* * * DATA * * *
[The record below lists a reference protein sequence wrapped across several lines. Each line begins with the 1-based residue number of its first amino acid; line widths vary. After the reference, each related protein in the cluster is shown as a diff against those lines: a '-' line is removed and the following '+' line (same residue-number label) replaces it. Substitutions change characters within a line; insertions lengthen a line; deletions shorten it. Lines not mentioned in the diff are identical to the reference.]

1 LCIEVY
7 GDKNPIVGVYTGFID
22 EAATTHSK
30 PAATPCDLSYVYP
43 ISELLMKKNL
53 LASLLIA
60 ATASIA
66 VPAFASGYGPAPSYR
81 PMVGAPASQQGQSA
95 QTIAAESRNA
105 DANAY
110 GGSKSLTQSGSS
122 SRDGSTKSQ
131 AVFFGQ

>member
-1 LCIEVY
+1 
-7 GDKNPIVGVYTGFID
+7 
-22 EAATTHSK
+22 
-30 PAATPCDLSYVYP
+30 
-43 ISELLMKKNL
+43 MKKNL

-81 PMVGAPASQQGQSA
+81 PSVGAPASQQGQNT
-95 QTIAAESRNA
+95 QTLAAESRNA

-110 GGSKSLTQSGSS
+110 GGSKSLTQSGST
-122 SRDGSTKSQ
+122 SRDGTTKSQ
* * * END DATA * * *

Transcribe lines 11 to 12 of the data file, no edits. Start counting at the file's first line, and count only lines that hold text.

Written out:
95 QTIAAESRNA
105 DANAY